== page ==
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Bowel Injuries Claims


You may have the basis of a claim for compensation if you have suffered a ruptured bowel as a result of abdominal surgery or if there has been a delay in diagnosing a ruptured bowel.

What Is A Ruptured Bowel?

A ruptured or perforated bowel is a hole in the stomach, small intestine or large intestine.

The contents of the digestive system will leak into the abdominal cavity through this hole. This leads to inflammation – often referred to as peritonitis.

A ruptured bowel is considered a medical emergency as it can lead to an abdominal abscess, infection, sepsis, internal bleeding and death. 

Causes of A Ruptured Bowel

The most common causes of a bowel rupture are:-

  • a blockage of the intestine;
  • trauma to the bowel;
  • a surgeon accidentally puncturing the bowel during surgery to any of the organs around the bowels.
  • adhesions in the abdomen

After any type of surgery in the abdomen, bands of tissue called adhesions may form between abdominal tissues and organs. Normally, tissues and organs are slippery and move easily as the body moves. If adhesions form they can make tissues and organs “stick” together. Most adhesions don’t cause problems. But sometimes they can cause pain in the abdomen. Rarely, they can cause a part of the bowel to twist or kink, pulling it out of place so that it becomes blocked or ruptures.

The most common part of the bowel to rupture is the small intestine. The next most common area is the stomach followed by the large intestine.

When the bowel is ruptured it allows food or faeces to leak from the bowel into the abdomen or for air to seep into the abdominal cavity. This can lead to severe inflammation and infection of the abdomen which rapidly can spread and become serious or even fatal if not diagnosed and treated.

A ruptured bowel needs to be detected early to ensure that the repair can be made by a surgeon as soon as possible.

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A ruptured bowel is usually diagnosed by way of an X-Ray or a CT scan which shows air that has escaped into the abdominal cavity.

Symptoms Of A Ruptured Bowel

Symptoms of a ruptured or perforated bowel can include a high temperature, sickness and extreme pain.

  • severe abdominal pain or cramping, usually of rapid onset and will affect the entire abdomen and sometimes radiate towards the back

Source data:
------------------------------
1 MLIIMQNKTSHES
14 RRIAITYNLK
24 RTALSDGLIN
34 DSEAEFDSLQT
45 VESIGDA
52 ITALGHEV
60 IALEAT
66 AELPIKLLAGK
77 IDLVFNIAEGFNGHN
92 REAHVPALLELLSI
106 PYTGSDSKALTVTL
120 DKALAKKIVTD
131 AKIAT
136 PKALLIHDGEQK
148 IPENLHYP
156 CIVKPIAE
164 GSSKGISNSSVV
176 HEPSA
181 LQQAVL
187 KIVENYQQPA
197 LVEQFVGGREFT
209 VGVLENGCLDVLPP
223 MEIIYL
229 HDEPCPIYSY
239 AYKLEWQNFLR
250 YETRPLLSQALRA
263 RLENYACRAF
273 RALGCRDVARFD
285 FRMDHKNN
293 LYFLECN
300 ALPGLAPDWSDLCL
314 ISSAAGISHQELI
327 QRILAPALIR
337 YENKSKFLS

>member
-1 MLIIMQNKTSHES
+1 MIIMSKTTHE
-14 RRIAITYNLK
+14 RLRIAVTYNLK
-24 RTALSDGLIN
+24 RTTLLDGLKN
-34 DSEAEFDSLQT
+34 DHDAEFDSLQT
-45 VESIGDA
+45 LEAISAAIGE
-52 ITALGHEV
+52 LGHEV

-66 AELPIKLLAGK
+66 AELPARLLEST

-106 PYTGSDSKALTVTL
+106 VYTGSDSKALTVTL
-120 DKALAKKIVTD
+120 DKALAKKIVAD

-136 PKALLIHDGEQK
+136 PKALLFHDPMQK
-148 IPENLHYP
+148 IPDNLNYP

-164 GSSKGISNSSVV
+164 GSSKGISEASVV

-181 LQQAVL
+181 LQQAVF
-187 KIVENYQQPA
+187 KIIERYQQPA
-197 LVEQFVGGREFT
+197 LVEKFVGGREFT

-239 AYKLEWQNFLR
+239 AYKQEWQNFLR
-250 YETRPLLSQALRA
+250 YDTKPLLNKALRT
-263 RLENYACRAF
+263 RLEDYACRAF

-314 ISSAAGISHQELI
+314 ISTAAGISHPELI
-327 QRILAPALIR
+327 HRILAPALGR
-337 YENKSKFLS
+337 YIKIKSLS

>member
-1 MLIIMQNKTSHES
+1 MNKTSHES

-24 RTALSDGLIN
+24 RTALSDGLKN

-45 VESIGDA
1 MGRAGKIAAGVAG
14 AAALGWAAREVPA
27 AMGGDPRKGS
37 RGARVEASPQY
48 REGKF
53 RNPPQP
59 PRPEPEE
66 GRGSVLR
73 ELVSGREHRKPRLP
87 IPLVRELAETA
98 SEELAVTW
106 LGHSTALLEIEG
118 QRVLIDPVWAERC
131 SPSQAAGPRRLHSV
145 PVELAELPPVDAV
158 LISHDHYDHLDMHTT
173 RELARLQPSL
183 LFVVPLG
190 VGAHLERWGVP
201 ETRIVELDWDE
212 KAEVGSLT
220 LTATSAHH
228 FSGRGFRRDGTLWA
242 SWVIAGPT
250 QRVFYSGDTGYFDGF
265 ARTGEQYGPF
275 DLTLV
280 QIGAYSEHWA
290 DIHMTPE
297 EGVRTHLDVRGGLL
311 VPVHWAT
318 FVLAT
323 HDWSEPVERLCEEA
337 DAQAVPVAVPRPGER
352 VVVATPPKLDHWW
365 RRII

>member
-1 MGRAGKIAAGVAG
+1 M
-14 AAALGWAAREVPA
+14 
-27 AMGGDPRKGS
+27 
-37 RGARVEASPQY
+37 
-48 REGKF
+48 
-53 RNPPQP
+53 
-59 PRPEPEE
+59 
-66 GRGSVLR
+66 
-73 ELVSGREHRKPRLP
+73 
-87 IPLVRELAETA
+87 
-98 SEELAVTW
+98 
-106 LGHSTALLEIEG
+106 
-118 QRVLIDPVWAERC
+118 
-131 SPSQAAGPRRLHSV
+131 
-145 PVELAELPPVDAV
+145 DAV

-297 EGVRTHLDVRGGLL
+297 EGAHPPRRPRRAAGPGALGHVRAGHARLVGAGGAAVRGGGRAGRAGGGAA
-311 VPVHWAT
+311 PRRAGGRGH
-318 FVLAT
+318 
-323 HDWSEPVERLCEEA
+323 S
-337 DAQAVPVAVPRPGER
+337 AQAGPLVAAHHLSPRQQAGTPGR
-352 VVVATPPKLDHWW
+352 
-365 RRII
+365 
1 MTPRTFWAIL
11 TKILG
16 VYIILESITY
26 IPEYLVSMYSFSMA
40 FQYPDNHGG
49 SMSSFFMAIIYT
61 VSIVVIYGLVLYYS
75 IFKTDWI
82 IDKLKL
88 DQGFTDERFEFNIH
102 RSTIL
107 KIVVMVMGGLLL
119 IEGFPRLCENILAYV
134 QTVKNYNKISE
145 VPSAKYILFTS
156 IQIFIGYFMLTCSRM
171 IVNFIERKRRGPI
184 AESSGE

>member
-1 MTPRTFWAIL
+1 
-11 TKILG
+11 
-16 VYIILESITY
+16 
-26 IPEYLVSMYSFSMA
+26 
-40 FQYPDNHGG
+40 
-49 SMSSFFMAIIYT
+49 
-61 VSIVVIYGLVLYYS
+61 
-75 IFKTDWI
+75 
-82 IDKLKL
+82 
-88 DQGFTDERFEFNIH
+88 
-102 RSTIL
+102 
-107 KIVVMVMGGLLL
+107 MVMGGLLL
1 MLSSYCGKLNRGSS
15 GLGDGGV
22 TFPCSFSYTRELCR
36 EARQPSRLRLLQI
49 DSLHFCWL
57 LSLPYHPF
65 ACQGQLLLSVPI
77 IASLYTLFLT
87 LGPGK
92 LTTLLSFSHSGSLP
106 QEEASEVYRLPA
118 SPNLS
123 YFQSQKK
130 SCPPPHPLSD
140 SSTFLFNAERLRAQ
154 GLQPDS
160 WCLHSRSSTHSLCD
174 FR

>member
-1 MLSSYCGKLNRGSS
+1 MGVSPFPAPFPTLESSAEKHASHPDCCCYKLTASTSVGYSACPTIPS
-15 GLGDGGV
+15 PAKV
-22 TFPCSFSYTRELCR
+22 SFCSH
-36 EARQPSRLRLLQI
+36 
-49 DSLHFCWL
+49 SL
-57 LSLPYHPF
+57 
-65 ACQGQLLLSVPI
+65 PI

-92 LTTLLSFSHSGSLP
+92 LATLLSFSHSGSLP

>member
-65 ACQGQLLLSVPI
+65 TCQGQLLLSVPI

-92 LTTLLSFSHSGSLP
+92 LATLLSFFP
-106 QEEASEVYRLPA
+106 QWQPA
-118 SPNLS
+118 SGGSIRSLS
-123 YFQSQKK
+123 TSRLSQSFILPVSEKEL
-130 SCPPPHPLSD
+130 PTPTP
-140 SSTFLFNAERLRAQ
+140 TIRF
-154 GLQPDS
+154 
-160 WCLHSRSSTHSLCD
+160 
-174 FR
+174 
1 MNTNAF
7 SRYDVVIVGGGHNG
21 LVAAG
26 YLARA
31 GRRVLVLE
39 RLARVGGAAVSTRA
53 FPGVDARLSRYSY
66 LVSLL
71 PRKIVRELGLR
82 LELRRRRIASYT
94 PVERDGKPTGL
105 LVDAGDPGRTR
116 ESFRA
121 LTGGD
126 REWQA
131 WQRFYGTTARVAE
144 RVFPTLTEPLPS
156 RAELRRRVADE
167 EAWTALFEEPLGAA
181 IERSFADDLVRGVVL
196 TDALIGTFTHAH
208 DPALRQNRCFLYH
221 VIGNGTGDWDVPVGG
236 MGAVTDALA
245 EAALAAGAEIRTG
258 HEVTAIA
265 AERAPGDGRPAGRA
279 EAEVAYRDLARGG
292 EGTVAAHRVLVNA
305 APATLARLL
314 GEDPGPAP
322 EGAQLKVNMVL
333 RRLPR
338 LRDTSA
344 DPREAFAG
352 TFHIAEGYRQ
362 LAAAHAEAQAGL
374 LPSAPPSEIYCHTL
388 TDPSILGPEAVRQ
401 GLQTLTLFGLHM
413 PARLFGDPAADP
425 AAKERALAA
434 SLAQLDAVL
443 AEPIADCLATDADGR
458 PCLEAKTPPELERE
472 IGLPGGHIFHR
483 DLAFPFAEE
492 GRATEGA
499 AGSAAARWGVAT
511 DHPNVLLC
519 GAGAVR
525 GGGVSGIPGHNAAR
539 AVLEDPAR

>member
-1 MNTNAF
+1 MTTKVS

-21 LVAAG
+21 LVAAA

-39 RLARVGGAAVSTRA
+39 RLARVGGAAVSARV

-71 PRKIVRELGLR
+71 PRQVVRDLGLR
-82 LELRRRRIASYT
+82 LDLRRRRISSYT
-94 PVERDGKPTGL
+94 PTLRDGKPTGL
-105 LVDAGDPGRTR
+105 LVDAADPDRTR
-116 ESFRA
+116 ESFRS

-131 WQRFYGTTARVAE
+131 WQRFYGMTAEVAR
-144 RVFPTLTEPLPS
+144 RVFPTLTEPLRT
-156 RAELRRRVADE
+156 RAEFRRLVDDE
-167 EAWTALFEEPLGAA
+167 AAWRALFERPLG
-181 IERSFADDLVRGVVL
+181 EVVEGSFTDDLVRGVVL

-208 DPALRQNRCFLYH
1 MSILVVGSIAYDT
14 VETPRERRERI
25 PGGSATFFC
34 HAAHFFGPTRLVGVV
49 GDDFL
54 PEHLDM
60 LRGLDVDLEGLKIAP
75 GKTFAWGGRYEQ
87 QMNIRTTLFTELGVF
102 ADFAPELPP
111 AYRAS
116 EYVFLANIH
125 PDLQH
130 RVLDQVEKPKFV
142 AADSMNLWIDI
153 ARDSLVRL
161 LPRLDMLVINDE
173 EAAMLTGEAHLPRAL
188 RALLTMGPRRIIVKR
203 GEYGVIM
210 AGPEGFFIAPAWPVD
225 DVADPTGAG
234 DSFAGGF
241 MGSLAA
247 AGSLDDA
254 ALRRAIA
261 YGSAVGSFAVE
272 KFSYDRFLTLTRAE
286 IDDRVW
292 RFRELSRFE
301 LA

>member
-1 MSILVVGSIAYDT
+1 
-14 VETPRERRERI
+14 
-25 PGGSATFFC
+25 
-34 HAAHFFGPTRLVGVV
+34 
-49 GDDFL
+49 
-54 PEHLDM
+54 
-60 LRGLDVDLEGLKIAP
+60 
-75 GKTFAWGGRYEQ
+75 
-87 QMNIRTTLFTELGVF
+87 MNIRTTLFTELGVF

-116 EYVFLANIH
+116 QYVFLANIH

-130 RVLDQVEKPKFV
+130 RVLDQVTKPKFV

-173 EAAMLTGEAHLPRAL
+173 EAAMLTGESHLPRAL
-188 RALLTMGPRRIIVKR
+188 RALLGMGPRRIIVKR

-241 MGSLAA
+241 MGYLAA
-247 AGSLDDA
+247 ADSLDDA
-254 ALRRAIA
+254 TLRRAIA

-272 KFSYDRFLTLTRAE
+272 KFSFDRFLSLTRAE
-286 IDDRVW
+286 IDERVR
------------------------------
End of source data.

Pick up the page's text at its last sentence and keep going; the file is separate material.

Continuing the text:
• tenderness of the abdomen
  • sickness (vomiting)
  • fast pulse
  • feeling faint
  • bloating
  • loud gurgling sounds from the bowel
  • swelling of the stomach / abdomen
  • inability to pass wind
  • constipation.

If you have severe pain you should contact a doctor straight away, as this could be a sign of a blocked bowel.

Treatment For A Ruptured Bowel

The consequences of a ruptured bowel can be very serious. Surgery is needed urgently to repair the hole in the bowel and also to clean out the abdomen of any food or faeces that has leaked out of the bowel.

An x-ray or CT scan will be used to confirm the presence of a rupture and the exact location thereof. A patient with a ruptured bowel will usually present a higher white blood cell count than a healthy patient.

In some cases surgery may involve a section of the damaged bowel being removed. A temporary colostomy or ileostomy (surgical procedures that bring one end of the large or small intestine out through the abdominal wall) may be needed.

After surgery you will usually be prescribed a course of strong antibiotics to ensure that there are no infections caused by the leaked material.

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Does a Ruptured Bowel Amount To Medical Negligence?

There are two main occasions when you may be able to make a claim for medical negligence compensation following a ruptured bowel. These are:

  • Misdiagnosis; or
  • Surgery causing the rupture


If you are admitted to hospital, for example following an accident, and are complaining of abdominal pain, have a fever and are showing other signs of a ruptured bowel, you should be referred for an X-Ray or CT Scan.

If the surgeon does not refer you for an X-Ray or CT Scan or delays in doing so and you suffer injury as a result, you may be able to make a claim for compensation as a result of the surgeon’s misdiagnosis.


If the bowel is ruptured by a surgeon during abdominal surgery this does not automatically mean he has been negligent. There may be the basis of a claim if either

  • The surgery was carried out negligently; or
  • The surgeon does not notice that the bowel has been damaged at the time of surgery or within a reasonable period of time after surgery.